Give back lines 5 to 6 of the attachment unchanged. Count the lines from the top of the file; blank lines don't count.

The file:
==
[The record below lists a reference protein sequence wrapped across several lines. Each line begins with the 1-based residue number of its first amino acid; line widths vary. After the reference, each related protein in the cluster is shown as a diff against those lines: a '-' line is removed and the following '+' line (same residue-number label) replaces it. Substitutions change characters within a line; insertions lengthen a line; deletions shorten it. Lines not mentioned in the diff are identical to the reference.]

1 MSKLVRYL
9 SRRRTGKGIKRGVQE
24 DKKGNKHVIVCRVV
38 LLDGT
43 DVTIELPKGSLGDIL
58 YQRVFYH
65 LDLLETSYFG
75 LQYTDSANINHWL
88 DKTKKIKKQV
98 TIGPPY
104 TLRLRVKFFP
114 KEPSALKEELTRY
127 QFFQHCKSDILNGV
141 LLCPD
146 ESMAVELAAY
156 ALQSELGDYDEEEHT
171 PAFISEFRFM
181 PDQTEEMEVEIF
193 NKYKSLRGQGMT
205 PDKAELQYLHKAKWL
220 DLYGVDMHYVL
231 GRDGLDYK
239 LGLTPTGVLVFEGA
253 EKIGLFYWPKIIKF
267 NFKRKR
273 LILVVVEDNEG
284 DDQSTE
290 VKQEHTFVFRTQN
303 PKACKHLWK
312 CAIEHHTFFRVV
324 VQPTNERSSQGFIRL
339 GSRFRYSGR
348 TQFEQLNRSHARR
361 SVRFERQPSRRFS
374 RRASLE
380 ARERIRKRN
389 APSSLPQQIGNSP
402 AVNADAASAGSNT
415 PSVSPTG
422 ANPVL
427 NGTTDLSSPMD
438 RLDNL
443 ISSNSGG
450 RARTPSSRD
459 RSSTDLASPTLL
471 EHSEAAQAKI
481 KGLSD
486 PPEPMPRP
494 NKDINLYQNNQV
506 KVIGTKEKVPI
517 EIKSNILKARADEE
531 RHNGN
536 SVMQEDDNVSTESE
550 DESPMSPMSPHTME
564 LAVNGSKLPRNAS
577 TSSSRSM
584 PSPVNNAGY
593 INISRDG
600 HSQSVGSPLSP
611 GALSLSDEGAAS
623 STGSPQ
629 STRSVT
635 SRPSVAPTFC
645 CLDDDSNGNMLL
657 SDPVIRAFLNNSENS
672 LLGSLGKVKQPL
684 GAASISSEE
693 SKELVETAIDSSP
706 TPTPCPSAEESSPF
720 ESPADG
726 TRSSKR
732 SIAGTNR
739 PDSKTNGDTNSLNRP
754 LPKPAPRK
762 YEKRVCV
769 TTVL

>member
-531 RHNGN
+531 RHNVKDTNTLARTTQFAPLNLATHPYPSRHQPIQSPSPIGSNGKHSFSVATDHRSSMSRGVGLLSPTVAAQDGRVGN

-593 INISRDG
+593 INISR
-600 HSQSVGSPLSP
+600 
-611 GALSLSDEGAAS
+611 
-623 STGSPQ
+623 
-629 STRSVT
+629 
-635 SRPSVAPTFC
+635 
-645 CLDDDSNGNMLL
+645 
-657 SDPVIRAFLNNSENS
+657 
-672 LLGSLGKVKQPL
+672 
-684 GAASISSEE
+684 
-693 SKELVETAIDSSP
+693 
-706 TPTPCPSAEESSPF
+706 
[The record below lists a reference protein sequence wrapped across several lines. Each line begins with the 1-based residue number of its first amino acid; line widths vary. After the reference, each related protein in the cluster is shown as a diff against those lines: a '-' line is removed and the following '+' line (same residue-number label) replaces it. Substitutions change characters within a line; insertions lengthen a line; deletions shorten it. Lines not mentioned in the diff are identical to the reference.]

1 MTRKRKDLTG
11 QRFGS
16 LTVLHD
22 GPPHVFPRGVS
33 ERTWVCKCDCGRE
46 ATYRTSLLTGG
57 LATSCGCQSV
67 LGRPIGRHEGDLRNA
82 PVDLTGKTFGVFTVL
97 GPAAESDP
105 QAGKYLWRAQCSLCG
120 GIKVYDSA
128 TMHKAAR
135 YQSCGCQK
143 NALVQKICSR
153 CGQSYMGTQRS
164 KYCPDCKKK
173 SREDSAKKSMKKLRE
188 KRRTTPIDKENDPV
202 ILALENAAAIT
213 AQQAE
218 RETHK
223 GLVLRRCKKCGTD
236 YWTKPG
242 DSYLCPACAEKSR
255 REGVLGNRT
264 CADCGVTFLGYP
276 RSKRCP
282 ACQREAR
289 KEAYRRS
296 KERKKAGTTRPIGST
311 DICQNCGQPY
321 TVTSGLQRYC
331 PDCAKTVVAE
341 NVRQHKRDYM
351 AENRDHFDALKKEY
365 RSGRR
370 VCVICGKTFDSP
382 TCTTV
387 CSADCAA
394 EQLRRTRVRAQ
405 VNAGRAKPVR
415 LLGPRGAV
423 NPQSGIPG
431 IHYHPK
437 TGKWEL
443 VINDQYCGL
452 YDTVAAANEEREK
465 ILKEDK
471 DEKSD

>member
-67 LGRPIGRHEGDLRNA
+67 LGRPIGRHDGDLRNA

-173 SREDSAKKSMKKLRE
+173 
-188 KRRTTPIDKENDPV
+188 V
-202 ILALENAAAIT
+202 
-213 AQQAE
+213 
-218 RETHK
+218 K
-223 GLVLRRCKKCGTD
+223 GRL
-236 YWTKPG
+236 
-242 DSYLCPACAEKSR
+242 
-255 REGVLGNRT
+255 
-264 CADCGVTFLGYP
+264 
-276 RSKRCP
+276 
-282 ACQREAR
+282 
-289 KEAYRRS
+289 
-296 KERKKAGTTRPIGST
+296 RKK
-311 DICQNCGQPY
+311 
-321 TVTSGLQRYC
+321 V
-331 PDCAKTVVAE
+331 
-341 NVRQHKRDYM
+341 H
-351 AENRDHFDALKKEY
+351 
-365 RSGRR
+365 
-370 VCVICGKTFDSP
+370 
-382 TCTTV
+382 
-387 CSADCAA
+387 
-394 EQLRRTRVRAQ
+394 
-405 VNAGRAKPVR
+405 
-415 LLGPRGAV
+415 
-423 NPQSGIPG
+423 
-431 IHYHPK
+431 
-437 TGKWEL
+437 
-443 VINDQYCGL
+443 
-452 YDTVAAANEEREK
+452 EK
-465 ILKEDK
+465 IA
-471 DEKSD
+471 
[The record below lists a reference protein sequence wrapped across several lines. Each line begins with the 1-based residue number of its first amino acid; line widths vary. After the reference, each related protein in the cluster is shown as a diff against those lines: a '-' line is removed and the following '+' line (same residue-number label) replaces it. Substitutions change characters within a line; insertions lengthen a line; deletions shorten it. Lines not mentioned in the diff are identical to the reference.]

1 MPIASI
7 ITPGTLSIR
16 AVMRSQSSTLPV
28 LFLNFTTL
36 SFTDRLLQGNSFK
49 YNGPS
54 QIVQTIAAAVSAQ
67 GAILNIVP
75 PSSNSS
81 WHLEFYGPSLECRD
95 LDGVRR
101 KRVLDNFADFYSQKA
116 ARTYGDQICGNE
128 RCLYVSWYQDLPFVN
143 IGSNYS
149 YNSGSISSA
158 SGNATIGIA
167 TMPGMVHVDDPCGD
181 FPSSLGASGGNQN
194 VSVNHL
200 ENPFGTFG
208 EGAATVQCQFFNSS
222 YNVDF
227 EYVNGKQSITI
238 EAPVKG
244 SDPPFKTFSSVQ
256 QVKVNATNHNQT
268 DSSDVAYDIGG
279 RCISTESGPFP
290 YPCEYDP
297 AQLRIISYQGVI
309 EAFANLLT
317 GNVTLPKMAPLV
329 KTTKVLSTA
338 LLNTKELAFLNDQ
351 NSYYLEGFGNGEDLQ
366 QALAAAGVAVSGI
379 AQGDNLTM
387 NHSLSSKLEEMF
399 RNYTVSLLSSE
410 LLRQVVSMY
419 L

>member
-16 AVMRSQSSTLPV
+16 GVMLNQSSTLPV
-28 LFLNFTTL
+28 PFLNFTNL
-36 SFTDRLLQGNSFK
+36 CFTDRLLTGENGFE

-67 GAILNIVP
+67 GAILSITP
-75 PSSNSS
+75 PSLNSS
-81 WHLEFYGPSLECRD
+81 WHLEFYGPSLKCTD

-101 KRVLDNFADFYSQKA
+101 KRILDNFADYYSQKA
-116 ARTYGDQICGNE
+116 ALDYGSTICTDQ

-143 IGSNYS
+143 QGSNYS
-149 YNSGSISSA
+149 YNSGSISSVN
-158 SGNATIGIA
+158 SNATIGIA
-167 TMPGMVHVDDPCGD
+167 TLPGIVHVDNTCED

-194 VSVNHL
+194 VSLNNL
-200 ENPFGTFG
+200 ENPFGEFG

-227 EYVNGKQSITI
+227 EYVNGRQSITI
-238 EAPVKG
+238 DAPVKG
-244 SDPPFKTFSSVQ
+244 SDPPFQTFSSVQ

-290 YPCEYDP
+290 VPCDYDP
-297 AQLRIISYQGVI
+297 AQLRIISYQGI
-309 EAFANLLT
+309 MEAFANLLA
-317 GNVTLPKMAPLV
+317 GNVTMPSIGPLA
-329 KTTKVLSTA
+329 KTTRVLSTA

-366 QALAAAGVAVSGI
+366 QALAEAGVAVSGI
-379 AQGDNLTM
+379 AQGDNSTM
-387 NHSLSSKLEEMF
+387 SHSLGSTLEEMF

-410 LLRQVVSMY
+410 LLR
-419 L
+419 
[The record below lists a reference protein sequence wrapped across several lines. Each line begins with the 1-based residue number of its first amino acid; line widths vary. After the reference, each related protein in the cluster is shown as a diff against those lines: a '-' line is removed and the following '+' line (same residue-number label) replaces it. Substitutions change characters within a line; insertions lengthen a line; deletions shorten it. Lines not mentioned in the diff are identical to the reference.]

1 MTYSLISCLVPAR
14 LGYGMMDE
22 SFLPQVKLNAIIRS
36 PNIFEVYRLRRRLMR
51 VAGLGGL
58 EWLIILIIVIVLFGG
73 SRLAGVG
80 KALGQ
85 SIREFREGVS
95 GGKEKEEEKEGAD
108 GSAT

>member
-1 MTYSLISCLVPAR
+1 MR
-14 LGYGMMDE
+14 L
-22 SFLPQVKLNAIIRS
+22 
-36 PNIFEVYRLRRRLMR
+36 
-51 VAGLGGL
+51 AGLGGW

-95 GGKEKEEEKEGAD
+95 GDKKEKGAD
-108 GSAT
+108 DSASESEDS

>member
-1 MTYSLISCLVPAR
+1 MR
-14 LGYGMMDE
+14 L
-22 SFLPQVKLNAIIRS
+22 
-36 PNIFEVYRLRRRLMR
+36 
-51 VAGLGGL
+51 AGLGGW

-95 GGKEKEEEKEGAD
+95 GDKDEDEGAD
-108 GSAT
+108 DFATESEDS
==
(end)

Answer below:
38 LLDGT
43 DVTIELPKGSLGDIL